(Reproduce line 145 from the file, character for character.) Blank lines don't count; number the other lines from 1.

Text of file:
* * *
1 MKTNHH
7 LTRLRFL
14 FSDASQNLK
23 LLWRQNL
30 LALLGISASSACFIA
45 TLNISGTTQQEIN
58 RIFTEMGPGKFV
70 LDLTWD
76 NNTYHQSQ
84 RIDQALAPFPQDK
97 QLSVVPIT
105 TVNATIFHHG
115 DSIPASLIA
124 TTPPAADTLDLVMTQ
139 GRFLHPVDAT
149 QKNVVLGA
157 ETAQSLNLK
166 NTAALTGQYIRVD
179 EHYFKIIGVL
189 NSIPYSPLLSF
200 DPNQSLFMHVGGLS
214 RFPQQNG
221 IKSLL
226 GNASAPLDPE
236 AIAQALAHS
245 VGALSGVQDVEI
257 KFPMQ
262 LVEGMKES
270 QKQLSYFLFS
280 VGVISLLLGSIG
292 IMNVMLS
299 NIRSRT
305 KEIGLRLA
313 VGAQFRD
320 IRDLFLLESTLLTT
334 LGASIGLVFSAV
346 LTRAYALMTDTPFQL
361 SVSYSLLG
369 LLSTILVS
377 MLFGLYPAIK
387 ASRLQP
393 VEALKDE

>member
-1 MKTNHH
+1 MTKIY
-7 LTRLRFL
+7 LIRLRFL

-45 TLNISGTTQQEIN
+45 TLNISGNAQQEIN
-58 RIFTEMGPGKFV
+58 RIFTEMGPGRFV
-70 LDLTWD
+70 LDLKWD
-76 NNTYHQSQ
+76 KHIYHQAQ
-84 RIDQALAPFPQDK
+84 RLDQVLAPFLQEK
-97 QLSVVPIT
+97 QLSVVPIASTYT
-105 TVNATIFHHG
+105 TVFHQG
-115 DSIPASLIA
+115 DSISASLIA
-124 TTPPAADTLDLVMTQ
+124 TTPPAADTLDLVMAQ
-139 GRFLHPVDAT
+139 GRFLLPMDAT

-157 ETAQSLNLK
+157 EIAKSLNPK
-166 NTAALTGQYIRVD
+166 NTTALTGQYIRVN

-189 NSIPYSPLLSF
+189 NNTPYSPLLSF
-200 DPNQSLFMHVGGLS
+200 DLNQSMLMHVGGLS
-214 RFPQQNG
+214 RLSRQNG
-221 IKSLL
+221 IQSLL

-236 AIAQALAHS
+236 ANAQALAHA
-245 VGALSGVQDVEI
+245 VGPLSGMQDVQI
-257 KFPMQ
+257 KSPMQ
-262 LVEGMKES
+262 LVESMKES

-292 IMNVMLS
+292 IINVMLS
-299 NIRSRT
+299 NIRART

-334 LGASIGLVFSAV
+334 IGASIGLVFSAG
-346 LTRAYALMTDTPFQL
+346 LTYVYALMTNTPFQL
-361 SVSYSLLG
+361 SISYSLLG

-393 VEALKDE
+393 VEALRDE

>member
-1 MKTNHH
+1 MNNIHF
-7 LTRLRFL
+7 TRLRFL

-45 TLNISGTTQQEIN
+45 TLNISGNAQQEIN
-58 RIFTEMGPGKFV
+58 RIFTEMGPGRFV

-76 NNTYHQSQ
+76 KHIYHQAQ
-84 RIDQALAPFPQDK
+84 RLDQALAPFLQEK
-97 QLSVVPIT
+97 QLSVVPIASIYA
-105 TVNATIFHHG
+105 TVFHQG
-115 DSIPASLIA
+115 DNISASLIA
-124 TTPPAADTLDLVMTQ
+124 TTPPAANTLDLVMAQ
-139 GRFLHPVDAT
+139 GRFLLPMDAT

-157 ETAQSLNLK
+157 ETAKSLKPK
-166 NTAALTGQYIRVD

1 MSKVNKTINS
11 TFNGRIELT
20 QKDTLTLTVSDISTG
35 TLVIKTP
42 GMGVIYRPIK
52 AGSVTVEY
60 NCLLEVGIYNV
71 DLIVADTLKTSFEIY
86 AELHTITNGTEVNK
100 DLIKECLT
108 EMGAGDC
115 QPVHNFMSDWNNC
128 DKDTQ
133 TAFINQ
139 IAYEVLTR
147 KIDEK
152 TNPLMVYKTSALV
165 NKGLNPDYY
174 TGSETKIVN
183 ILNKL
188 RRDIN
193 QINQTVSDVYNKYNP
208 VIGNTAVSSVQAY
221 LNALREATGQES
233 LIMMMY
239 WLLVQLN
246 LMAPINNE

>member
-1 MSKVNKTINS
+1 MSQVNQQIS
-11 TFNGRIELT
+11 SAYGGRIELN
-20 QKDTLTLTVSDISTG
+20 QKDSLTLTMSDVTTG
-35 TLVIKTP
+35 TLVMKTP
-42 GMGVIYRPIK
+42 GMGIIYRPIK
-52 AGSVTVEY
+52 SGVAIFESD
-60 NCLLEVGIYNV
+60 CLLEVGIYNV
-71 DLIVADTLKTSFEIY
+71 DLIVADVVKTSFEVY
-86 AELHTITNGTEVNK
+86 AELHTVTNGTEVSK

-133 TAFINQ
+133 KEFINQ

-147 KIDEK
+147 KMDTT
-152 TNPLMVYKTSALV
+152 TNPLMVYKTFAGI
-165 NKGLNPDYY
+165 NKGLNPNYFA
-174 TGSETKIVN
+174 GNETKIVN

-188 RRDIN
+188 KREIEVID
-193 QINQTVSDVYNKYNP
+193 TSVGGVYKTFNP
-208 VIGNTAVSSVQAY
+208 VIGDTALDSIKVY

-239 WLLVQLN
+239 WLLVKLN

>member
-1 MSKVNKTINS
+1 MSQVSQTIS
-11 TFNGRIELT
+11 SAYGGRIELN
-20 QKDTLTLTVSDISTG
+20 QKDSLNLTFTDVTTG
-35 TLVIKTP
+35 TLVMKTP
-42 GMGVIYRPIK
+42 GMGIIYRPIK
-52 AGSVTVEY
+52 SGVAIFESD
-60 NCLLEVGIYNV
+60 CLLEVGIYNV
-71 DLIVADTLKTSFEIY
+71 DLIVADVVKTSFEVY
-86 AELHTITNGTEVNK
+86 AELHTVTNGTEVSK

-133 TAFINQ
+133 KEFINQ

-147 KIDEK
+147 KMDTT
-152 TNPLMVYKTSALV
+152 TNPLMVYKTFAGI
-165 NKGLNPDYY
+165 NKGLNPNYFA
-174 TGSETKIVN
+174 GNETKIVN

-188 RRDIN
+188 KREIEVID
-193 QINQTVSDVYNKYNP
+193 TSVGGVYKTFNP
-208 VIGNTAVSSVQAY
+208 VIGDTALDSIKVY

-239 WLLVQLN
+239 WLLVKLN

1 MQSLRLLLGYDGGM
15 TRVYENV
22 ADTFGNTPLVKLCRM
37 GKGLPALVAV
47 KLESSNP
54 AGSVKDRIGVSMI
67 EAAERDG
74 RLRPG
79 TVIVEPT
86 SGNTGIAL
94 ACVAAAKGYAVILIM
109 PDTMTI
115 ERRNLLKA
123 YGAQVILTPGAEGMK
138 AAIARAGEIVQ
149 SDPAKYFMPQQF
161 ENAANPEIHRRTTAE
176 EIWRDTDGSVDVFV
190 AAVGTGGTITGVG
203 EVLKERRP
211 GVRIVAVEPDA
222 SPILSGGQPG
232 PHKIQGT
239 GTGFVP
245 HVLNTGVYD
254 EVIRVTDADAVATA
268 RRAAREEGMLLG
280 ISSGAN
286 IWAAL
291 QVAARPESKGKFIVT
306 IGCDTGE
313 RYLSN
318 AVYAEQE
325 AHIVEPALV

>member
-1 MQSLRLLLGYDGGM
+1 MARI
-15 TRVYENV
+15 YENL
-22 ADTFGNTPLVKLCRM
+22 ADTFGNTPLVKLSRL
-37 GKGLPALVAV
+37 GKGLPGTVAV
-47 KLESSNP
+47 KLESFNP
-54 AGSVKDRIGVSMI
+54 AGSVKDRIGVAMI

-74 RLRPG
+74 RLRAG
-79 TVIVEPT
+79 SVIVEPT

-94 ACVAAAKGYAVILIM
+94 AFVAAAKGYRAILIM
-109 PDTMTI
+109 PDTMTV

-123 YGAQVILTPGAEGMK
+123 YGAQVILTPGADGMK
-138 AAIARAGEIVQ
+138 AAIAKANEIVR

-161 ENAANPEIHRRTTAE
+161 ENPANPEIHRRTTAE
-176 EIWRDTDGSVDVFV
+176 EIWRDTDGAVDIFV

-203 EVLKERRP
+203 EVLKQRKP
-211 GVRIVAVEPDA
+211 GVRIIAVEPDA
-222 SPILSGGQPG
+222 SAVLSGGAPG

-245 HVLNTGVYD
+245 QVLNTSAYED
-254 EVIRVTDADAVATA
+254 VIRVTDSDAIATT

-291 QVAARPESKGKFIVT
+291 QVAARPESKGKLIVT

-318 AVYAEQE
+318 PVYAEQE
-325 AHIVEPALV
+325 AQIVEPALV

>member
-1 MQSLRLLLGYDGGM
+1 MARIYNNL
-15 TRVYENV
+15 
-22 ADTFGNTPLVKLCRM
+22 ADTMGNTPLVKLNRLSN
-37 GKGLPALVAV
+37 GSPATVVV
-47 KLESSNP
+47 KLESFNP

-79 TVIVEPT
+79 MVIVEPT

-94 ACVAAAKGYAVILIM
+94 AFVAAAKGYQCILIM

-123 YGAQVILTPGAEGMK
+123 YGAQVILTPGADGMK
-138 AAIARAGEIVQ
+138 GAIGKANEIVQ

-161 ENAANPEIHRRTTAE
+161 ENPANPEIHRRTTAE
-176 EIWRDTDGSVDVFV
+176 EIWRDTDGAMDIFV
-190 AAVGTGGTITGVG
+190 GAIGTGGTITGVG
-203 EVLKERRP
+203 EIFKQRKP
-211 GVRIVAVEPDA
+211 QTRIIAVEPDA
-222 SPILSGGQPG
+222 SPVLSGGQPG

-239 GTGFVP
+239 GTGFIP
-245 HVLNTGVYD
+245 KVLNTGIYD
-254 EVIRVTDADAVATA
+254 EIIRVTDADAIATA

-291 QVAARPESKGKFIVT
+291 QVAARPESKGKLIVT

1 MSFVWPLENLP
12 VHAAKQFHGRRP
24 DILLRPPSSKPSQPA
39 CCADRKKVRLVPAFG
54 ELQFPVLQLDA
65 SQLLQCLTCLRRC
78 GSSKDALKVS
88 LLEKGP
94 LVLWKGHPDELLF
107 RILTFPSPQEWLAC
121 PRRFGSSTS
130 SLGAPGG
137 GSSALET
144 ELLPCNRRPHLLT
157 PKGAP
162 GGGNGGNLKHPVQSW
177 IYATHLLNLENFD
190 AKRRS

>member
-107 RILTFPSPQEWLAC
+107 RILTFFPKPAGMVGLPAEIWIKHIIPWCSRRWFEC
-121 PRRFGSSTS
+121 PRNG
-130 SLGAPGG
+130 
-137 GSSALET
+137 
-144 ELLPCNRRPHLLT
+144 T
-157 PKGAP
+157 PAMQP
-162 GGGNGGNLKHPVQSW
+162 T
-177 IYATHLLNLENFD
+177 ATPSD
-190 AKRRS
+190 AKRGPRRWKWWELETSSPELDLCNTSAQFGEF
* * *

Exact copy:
183 ILNKL